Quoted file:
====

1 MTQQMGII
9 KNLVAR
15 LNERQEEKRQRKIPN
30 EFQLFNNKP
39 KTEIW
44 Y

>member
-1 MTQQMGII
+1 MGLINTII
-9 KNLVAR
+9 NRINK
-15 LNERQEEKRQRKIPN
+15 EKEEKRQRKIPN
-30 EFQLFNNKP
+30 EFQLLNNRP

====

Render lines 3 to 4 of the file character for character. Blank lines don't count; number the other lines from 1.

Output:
15 LNERQEEKRQRKIPN
30 EFQLFNNKP